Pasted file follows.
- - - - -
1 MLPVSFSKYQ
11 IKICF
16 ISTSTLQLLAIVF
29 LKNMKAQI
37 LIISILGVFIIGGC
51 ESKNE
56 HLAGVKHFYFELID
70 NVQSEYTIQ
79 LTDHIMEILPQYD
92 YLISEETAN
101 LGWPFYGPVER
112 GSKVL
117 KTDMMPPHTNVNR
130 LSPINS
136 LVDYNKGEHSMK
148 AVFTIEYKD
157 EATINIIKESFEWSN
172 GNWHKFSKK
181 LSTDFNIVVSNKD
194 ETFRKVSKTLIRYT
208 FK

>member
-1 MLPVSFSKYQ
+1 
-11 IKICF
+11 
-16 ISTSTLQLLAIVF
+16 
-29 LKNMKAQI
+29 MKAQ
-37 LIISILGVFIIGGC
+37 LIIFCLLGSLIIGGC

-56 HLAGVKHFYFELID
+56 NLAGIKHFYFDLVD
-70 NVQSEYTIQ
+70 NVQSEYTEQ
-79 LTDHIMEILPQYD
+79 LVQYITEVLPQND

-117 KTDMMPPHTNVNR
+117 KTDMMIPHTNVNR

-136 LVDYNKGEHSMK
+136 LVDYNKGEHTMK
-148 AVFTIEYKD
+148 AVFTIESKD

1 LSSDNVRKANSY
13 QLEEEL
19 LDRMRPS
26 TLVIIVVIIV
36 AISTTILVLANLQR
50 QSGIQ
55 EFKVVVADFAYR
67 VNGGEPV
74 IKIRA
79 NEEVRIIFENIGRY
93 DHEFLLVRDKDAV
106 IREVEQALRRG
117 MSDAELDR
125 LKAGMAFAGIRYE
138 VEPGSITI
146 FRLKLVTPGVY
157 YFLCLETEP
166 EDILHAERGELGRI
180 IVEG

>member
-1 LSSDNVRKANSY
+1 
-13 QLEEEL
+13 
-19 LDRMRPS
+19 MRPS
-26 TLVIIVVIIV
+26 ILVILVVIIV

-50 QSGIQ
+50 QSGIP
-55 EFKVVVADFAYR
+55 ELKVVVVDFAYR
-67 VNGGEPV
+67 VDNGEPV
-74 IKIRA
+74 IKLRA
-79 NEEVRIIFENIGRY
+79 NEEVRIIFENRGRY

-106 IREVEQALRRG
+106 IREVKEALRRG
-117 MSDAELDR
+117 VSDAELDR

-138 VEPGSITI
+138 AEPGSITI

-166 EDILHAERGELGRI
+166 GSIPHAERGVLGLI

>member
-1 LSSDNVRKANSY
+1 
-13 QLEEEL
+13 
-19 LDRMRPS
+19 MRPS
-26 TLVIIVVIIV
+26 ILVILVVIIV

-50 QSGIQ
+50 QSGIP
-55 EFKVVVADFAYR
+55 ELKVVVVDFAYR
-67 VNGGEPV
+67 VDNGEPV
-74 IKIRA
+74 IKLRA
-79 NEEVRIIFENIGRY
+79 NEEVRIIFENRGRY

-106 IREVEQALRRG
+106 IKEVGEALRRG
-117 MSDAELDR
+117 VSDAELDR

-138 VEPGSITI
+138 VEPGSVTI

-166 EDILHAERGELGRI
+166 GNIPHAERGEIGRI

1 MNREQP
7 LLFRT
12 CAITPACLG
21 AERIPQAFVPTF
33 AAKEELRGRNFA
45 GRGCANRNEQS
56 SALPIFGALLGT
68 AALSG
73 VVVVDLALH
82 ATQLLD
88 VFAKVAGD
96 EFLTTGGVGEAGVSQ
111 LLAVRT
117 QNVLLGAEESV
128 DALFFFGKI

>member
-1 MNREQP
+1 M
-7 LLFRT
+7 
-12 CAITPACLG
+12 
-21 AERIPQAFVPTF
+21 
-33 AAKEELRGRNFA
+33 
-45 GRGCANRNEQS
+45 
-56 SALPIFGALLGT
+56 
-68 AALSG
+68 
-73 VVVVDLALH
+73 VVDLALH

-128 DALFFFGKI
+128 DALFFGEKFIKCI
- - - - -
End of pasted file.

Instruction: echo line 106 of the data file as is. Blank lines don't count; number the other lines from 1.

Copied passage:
-74 IKIRA